Rantz: Coronavirus shelter-in-place directive seems inevitable in Washington

Mar 19, 2020, 9:26 PM | Updated: Mar 20, 2020, 8:36 am
Seattle coronavirus washington shelter in place, local media, seattle times...
(AP Photo/Ted S. Warren)
(AP Photo/Ted S. Warren)

It feels like a coronavirus shelter-in-place directive is inevitable in Washington state. I don’t have actionable information on this topic, though I hear rumors. But we can turn to Oregon and California, plus previous moves by Governor Jay Inslee, for clues.

At this point, for a variety of reasons, I’d support the painful, but necessary move.

A handful of Northern California counties first declared a coronavirus shelter-in-place directive earlier this week. Then, in a Thursday announcement, the mayor of Los Angeles pursued a similar declaration. So did the governor of California, Gavin Newsom, telling 40 million people to stay home. Portland, Oregon seems ready for the same directive.

Washington can’t be far behind. And while you shouldn’t panic, you should start to prepare.

Coronavirus shelter-in-order is necessary

Too many Americans are dismissing public health directives to self quarantine. Thousands of selfish and stupid spring breakers took to Florida beaches and said they didn’t really care much about the coronavirus. Locally, we’ve even seen senior citizens refuse to comply, some claiming they’ll do as they please.

I’ve heard from a small, but annoyingly loud group of people claiming we should let “a few people die” because, as they ask, “is this really worth the American economy?”

Others say we’re over-hyping the crisis for … reasons unknown.

Barbershops and salons among struggling businesses during shutdown

Both Republicans and Democrats in leadership are urging us to take this seriously. Is needlessly destroying the economy the new bipartisan issue? Is watching a couple episodes of “Carol’s First Act” what qualifies one to understand pandemics better than the experts?

If people won’t act to self-isolate, we won’t flatten the curve before it infects and kills scores more. And if we get more infections, remember, our hospitals will become overwhelmed.

Don’t panic — just prepare

The sooner we get to extreme self-isolating, the faster we’ll get back to a normal life. The longer we wait to slow the spread of coronavirus, the longer people will be out of work or school. Two weeks of self-isolation could get us back on track versus  doing it haphazardly.

In a lot of ways, I’d rather just get it over with. It’ll hurt less that way. And you need to be prepared.

Make sure you have what you need and know that you’ll still have access to essentials. Grocery stores will remain open, as will our pharmacies and banks. So don’t hoard.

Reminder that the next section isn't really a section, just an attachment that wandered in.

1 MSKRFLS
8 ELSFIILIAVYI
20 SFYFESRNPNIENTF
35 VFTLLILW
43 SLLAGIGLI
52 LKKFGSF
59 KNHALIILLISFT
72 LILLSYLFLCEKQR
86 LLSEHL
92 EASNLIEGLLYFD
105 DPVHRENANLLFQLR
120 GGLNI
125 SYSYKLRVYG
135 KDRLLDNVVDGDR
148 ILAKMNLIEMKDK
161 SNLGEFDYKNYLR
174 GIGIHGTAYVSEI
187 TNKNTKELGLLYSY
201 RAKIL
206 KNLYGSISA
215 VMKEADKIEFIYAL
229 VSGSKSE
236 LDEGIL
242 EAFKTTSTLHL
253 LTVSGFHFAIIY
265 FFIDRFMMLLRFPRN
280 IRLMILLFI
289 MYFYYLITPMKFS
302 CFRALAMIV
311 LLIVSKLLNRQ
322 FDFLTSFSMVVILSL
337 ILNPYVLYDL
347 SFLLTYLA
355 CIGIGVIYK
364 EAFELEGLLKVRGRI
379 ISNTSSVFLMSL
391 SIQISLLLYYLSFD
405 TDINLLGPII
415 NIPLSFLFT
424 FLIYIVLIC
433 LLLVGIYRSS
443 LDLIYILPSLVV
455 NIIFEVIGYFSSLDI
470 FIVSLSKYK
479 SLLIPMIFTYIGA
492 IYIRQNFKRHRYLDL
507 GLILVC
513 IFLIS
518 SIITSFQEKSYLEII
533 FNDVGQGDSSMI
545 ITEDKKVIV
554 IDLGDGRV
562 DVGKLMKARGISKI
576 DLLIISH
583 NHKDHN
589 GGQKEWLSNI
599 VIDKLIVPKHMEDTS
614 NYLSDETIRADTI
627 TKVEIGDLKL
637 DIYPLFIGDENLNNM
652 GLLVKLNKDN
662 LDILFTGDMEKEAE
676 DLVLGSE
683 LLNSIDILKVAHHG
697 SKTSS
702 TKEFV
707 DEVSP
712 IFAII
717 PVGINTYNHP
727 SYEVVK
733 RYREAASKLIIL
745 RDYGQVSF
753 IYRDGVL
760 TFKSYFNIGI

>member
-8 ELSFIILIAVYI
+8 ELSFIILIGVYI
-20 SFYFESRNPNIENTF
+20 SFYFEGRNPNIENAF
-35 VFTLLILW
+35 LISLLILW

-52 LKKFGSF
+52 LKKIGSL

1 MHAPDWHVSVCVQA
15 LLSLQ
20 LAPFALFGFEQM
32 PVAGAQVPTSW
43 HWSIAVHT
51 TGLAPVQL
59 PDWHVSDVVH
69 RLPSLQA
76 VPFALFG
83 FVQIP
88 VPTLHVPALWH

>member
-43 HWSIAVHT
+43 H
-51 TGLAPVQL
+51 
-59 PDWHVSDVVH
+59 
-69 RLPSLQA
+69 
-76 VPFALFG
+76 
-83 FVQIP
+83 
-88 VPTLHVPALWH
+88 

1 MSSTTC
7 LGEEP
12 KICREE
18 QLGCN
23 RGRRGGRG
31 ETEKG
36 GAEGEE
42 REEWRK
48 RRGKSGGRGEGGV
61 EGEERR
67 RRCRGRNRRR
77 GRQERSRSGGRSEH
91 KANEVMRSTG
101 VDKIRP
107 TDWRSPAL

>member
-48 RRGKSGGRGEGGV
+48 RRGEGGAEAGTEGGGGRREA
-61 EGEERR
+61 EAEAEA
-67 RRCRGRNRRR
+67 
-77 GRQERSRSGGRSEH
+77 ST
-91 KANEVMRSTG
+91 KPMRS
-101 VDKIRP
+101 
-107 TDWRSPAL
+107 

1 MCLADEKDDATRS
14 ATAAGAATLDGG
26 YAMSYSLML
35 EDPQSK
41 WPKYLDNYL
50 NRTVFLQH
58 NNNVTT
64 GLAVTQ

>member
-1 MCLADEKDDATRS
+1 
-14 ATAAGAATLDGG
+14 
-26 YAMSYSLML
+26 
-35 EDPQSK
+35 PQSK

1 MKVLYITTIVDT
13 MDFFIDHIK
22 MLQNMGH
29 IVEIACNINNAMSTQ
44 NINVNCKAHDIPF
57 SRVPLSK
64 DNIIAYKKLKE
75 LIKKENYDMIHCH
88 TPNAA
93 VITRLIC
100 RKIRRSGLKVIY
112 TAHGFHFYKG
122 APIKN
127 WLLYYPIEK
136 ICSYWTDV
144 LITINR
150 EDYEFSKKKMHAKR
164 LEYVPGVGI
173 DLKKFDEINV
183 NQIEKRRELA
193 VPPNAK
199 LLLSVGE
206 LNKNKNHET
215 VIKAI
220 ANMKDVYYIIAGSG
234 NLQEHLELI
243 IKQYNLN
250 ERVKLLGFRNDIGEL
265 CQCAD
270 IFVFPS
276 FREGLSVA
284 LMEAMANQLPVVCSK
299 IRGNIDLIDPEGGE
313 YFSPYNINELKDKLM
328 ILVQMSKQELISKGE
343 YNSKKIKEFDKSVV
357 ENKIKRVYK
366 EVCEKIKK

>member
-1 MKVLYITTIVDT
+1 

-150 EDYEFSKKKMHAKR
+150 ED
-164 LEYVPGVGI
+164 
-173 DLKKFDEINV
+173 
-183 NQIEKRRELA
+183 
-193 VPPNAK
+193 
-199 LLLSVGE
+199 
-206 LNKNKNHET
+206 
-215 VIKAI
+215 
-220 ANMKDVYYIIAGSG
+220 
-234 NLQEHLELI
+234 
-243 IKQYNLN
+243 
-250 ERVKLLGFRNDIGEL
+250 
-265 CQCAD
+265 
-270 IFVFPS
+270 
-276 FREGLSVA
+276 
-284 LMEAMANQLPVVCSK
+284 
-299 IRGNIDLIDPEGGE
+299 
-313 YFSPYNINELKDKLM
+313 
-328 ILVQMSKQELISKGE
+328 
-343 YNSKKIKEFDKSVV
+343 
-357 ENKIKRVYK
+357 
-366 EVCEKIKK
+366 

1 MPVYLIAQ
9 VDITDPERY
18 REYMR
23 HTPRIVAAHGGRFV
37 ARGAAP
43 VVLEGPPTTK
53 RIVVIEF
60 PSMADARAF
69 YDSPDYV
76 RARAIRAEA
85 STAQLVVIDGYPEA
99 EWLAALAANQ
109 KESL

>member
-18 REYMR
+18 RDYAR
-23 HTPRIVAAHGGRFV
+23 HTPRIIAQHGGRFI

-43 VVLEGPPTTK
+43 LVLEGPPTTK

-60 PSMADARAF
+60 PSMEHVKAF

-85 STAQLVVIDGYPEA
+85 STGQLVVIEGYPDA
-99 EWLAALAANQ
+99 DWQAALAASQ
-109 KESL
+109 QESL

Relying on travel to survive, SeaTac suffers amidst virus outbreak

But also be mentally prepared for spending more time inside. Pick out some TV shows to binge watch (Veep, Curb Your Enthusiasm, I Love Lucy), flag some movies on demand (seriously, don’t watch Contagion), and get some books to read (I recommend these books very much). Planning ahead makes it less panic-inducing if the announcement comes.

KTTH (and our sister stations) will remain on the air

If this coronavirus shelter-in-place order comes, know that KTTH (and KIRO and 710 ESPN Seattle) will be there providing live content for you with our digital arm MyNorthwest offering non-stop updates.

On air, I’ll talk you through the developments, while checking in all across the Puget Sound to hear and tell your stories.

I’ve been checking in with cities in our coverage area all week. Sultan Mayor Russell Wiita told us how his community is coming together as businesses struggle. Covington City Councilmember Kristina Soltys told us how her community is handling the economic realities. Federal Way Mayor Jim Farrell told us of his pro-active approach to helping businesses. Snohomish Mayor John Kartak took us through his curbside pick-up program to help restaurants.

We’ll continue to check in with them — and leaders in your communities.

Not a fan of my show? Hate to break it to you. I can take total control of the entire station from the comfort of my blog-writing nook!

How Pierce County is coping with coronavirus mandates, along with homelessness

Listen to the Jason Rantz Show weekday afternoons from 3-6 p.m. on KTTH 770 AM (or HD Radio 97.3 FM HD-Channel 3). Subscribe to the podcast here. Follow @JasonRantz on Twitter.

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Rantz: Coronavirus shelter-in-place directive seems inevitable in Washington